Tagged: Xbox

The most ridiculous light gun I own: The Silent Scope Light Rifle.

It’s been a rough month for me, folks. Admittedly the drive to write wasn’t quite there for most of the month until fairly recently, and I do have some actual posts prepared to be published in October.

But for now, I’m gonna write a fairly short post. This is about something I found unexpectedly at a Goodwill. A rare relic of a bygone era. Probably one of the goofiest video game controllers I own. In a sense, this is part “here’s something interesting I own,” part “I Bought Stuff!”

I know light guns aren’t supposed to resemble real firearms anymore, but this looks so goofy.

No, this isn’t a super soaker or Nerf gun, though I can’t blame you for thinking that. This is the Silent Scope Light Rifle, a light gun made for the original Xbox. I bought this for $7, and in hindsight it probably was one of the more impulse purchases I made that I have a small bit of regret. I’ll explain why in a bit.

I won’t go into a long history about the genre as there’s much better places for such things, but here goes. Light gun games were all the rage during the 8 and 16-bit eras. Duck Hunt, Wild Gunman, Lethal Enforcers, those American Laser Games that practically show up on every system like Doom or Resident Evil 4 does these days… They were fairly popular.

Then, oddly, it slowed down. At least, on home consoles. They still got light gun games, but at a much reduced rate. Some cases like Area 51 on the PlayStation didn’t even support a light gun, opting for PS Mouse support instead, which completely ruins the fun.

It was still thriving in arcades thanks to Time Crisis and later stuff by Raw Thrills like the infamous Target: Terror. But short of Namco bringing out the GunCon 2 for a Time Crisis II port and support for games like Capcom’s Resident Evil: Dead Aim, it was practically a ghost town for light gun games during the PS2/Xbox era. Until the Wii briefly brought the genre back into the spotlight for a brief moment.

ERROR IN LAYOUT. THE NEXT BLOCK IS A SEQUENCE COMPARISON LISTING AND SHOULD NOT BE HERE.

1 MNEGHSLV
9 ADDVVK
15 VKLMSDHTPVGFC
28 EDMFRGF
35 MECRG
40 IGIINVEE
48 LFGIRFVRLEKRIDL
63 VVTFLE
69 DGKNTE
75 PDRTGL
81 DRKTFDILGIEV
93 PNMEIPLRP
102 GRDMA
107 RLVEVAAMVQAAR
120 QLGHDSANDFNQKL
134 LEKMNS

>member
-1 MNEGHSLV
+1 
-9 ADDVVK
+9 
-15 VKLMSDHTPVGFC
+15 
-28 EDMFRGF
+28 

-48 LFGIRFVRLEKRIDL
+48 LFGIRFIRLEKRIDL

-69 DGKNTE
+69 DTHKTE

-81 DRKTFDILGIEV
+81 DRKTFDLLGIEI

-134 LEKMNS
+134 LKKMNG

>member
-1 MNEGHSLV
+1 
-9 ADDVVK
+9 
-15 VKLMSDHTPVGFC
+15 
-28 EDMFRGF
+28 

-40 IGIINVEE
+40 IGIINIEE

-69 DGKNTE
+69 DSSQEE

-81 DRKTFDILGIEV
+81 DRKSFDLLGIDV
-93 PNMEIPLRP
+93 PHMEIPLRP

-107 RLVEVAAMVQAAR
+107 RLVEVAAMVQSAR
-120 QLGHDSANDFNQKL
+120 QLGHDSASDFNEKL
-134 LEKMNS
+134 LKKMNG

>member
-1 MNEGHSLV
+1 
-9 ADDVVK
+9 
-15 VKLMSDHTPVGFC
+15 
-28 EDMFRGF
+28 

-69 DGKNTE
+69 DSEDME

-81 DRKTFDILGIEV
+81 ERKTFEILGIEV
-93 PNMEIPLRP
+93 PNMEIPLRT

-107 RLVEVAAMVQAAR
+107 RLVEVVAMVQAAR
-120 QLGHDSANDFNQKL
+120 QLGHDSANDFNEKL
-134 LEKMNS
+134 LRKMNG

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I Bought Stuff! 11/7/2018: Portland Retro Gaming Expo 2018 (and more!)

Alright, finally got to this. A few weeks late, but I was never known to be prompt on things like these.

So a while back, the Portland Retro Gaming Expo happened. On its twelfth year, it’s a convention that has retro arcade games, pinball machines, loads of booths to buy merchandise of various kinds, and panels about retro video games in some fashion.

Regrettably the past few years I’ve missed out on a handful of panels, but I’m grateful for at least checking out the Nintendo History Museum by the cool peeps at the Video Game History Foundation. I also bumped into my friends Weasel and Cass while during my roaming of the show floor, while also spotting a fair share of notable personalities here and there. (Weasel told me I was “right next to The Gaming Historian” at one point and I didn’t even notice.)

I’m at that point where I don’t really need many video games at this point, considering my burgeoning backlog. Yet against my better judgment, I did buy games for super cheap, trying to fill up my original Xbox collection and snagging a few cheap deals. But I also grabbed a few tech-based things during and after the expo, so let’s get to recapping.


$15:

  • – A component video cable for an original Xbox ($10)

  • – Xbox: Medal of Honor: European Assault ($5)

Okay, these were after the expo. On Sunday I had put a goal to find some video cables for some of my consoles because I felt they needed an upgrade. I didn’t find one of them, so I had eventually went to Video Game Wizards (the closest mom’n’pop game shop to me) and snagged some cables, as well as an Xbox game for good measure.

At this point, now I am able to play all of the early-to-mid 2000s game consoles in component video quality. I have component cables for the PS2 and Xbox, and I have a Wii with Gamecube backwards compatibility, which I also run through component.

I know there’s solutions now to get those systems to output in HDMI, but I feel that’s a bit excessive. Though, EON had a booth for an HDMI adapter for the Gamecube, which might be cheaper than trying to get the very expensive component cables for the system. If you’re going that route, check them out here, perhaps that’s a better option for those who have more recent TVs where it’s HDMI only with no other video inputs.

As for Medal of Honor: European Assault? Well, we’ll get back to that one in a bit.